Myth: Online classes is a great fit for all students.
Fact: Online courses are not a good fit for everyone. The first question you should ask yourself before considering an online class is this: “Is eLearning for me?” Online learning requires good time management skills as well as basic technology skills and the willingness to ask for help in achieving the basic skills.

Myth: Online courses are all the same
Fact: Just like a traditional face-to-face class, online classes vary by instructor, subject, and program. Different instructors organize their courses differently in Canvas. Types of activities and assignments also vary significantly depending on a class you take.

Myth: I will be taught how to use a computer and Canvas in my online class.
Fact: Do not expect your instructor to spend time teaching you how to use your computer or how to use Canvas. When you register for an online class, make sure you have sufficient technology skills and have access to a reliable computer. Before you take your fist online or hybrid class, we highly recommend you to complete our online Canvas orientation for students or attend one of several face-to-face /virtual workshops given at the beginning of every quarter. 

In the online environment, professional communication is important.

In order to prevent misunderstandings and promote engaging, meaningful collaboration and learning care must be taken into how you communicate online. Classes will be composed of native and non-native English speakers and different cultures which bring a different point of cultural reference, understanding of humor and expectations of learning. This diversity enriches our courses and asks that we recognize our part in communicating responsibly.

General Tips for Online Communication

  • Always maintain a cordial and respectful tone in written messages.
  • When in doubt, ask yourself, ‘Would I feel comfortable saying this to the person standing in front of me?
  • Never use BLOCK capitals, which is shouting online.
  • Treat any online discussions, chats or email contributions confidentially. Remember, however, that email messages in general are not secure.
  • Reread your written text before posting or emailing.
  • Wait 24 hours before responding to a seemingly inflammatory message or post. Online conflicts unnecessarily tend to get blown out of proportion. A good rule of thumb is to give the author the benefit of the doubt and to end your response with a positive statement.
  • Check with your instructor on how long you should expect a reply from them. This may be found in the syllabus.
  • Assume good intentions and ask questions for clarity. Sometimes a tone can be misunderstood.  

Communication management:  Good online communication practice is also about being mindful of online communicators’ ownership, time and bandwidth. The following tips will help keep online communication manageable and enjoyable for all involved.

  • Acknowledge the owner of any material or sources that are not your own.
  • Never forward a written text without the author’s consent. Never forward an email that you can't verify the sender.
  • Avoid replying directly to emails containing file attachments – this unnecessarily fills up the original sender’s mailbox.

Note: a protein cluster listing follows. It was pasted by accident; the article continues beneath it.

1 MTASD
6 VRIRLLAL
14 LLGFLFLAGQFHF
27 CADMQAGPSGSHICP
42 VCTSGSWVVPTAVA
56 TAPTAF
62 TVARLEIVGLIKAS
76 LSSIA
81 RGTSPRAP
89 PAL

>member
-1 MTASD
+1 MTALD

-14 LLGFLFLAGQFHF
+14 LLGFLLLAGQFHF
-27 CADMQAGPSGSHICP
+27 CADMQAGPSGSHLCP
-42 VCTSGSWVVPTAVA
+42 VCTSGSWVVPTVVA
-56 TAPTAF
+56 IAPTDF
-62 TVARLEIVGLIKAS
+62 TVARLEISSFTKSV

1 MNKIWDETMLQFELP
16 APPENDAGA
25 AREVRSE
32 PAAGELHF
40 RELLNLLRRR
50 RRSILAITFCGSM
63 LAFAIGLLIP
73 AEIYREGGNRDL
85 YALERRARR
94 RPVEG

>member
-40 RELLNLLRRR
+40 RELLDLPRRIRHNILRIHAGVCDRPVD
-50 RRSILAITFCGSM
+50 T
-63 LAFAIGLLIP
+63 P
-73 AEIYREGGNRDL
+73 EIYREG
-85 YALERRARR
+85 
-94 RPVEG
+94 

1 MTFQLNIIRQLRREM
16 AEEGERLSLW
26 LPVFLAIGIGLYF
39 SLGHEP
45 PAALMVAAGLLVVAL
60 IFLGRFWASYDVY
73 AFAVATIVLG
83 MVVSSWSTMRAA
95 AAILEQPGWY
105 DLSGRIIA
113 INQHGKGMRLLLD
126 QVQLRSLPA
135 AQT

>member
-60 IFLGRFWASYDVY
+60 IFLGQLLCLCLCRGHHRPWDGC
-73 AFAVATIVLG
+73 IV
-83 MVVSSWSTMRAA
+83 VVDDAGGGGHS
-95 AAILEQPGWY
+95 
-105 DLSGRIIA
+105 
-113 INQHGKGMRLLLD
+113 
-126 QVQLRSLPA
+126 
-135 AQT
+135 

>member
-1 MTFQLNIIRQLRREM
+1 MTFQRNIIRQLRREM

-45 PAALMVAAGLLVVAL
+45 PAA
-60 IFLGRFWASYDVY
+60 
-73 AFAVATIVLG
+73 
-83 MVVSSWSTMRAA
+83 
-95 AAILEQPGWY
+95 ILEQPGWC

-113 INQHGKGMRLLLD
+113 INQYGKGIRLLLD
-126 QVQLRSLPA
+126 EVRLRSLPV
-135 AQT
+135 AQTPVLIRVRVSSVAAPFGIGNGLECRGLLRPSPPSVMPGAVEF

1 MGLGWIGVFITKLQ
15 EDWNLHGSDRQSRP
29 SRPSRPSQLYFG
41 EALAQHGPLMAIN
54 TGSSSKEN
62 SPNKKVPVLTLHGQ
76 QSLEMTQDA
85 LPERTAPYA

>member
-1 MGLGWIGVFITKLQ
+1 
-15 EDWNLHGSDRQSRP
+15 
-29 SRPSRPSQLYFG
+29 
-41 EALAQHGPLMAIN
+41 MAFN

• Be careful when using the reply features in email. Ask yourself if your message is really relevant to all recipients.
  • Check for the validity of email. Realize that hoaxes, spam mail, forgery and viruses are easily sent via email. When in doubt the mail is best left unopened and then deleted.

Because North Seattle College values respect and diversity, we have provided tips and guidelines for communicating and engaging in the online environment. 

Canvas Image Not Showing for iOS Users

Safari users may find that images in Canvas are not displaying for them. Please follow the instructions below for a work around for this issue.

On Mac

  1. Open Safari
  2. Go to the Safari menu and select "Preferences…"
  3. Click into the Privacy tab
  4. Uncheck "Prevent cross-site tracking"
  5. Close the Preferences window and continue normally

On iOS:

  1. Open the Settings app
  2. Scroll down the list of headings on the left and choose Safari
  3. Uncheck "Prevent Cross-Site Tracking" (under Privacy & Security)
  4. You can now use Safari normally

Viewing Panopto videos in Firefox - prompted to login

When using Firefox with Canvas, if you are prompted to login after clicking on a Panopto Video, please turn off Enhanced Tracking Protection for Canvas as illustrated in the video.

After turning the protection off, the browser should refresh automatically.  Click on the Panopto video to play.

Note: For Chromebook/Mac/PC users, you will always need to click on Panopto Video within the course menu in Canvas to authorize Panopto to show and play the recordings each time you login to your course.

Tips for a Speedy Internet Connection

If you're experiencing a slow internet connection, you may wish to try the following:

  • Move closer to your WiFi router
  • Use an ethernet connection instead of a WiFi connection
  • Restart your router
  • Contact your Internet Service Provider (ISP)

Additionally, be aware that your internet speed may not be the same every time you perform a check at the same location. Just like sometimes Netflix will get stuck buffering and sometimes show up in HD, your internet connection can vary significantly by the time of day. If you're having trouble connecting, sometimes waiting a couple of hours and trying again is your best bet!

Recording Tips

Video Recording Tips

  • Record in a quiet location free of any distractions
  • Be mindful of your lighting--make sure we can see you!
  • If recording on a mobile device, record in landscape mode (horizontally)
  • If recording on a mobile device, use a tripod or place it somewhere it can be stationary
  • Watch your video with the sound on before submitting it

Audio Recording Tips

  • You don’t need to yell, but be sure to project while speaking
  • If using a headset, make sure you are completely plugged into your computer or mobile device